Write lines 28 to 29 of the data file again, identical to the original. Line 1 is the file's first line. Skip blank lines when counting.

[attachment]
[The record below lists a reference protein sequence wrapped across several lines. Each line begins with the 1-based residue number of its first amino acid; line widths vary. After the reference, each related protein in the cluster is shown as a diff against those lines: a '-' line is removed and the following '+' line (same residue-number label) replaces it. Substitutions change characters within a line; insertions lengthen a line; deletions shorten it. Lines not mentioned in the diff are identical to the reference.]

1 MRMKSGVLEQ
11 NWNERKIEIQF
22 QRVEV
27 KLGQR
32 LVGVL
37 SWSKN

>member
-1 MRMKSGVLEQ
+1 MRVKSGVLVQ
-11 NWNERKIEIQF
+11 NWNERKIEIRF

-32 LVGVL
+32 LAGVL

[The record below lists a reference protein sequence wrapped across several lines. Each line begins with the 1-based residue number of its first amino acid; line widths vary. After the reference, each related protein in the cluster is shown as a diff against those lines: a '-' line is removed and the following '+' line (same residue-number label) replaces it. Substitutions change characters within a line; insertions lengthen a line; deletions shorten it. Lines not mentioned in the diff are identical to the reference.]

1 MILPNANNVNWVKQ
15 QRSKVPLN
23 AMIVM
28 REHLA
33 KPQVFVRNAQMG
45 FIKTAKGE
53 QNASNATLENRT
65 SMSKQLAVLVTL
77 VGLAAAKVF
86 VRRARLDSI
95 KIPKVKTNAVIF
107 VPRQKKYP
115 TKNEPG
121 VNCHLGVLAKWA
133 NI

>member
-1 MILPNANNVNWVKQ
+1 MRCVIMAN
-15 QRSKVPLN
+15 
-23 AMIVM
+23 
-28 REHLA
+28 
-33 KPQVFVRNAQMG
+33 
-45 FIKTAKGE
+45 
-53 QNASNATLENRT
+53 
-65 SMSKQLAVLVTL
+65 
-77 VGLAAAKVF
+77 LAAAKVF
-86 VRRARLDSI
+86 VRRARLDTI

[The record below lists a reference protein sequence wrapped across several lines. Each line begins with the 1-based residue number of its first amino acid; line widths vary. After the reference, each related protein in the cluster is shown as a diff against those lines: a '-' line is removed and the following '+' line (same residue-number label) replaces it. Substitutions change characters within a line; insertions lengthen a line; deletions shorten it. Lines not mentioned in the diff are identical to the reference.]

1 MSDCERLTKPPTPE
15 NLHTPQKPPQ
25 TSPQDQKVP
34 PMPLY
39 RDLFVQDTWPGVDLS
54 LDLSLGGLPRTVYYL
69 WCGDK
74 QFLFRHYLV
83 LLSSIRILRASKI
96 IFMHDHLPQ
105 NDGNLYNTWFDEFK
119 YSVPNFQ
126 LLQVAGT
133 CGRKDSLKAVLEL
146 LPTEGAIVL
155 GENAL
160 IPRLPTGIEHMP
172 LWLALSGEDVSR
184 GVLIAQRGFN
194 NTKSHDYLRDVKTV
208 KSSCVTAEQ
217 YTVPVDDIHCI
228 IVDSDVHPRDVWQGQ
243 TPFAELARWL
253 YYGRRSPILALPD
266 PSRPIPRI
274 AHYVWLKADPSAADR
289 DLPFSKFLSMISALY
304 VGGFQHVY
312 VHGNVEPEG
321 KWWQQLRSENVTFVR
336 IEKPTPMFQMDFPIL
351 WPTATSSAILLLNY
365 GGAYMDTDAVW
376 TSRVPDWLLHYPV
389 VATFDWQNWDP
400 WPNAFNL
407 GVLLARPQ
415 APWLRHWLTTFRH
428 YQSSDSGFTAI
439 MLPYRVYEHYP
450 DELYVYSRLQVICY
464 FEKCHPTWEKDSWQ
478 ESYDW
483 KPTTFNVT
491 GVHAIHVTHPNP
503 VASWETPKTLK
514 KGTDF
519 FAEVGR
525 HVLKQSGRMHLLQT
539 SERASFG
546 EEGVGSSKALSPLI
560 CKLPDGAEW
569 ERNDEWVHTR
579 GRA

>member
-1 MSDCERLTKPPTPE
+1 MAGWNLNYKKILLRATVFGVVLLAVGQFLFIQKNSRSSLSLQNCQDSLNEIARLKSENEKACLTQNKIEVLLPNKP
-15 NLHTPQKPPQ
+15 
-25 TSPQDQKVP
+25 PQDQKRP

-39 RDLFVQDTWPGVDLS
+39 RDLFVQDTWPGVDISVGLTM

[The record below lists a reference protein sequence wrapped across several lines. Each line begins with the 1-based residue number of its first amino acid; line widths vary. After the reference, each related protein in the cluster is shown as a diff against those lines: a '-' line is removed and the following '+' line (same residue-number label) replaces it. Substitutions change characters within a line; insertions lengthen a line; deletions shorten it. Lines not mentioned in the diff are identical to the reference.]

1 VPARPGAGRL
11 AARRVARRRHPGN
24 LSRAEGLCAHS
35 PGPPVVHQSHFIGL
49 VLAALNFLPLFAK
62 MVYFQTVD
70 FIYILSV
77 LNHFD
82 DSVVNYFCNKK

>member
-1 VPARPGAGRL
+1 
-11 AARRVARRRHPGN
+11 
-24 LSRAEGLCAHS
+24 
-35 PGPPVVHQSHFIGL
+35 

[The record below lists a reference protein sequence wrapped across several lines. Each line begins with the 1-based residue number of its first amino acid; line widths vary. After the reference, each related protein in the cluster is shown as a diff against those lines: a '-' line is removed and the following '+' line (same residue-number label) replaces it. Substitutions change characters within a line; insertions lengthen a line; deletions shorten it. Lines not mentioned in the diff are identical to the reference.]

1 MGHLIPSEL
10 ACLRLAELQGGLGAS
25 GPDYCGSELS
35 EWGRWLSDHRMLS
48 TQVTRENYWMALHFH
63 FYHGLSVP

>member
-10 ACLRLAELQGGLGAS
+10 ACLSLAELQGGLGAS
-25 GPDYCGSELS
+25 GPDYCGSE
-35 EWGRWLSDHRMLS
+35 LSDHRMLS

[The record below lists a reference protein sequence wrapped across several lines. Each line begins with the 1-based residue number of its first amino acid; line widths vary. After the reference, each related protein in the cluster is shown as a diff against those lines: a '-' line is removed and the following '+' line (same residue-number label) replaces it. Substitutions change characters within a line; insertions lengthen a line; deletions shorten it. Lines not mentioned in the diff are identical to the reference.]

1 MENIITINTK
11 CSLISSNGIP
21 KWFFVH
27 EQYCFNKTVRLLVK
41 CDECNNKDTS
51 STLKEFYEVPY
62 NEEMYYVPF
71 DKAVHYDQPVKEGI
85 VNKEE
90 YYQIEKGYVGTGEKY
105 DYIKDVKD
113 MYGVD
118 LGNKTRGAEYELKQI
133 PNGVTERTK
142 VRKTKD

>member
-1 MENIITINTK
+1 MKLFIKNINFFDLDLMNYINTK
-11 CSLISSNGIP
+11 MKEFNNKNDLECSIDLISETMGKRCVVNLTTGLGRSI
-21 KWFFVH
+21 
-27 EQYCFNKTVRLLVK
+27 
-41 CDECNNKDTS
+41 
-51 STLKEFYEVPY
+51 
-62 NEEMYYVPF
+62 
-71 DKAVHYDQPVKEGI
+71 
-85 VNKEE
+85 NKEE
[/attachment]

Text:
115 TKNEPG
121 VNCHLGVLAKWA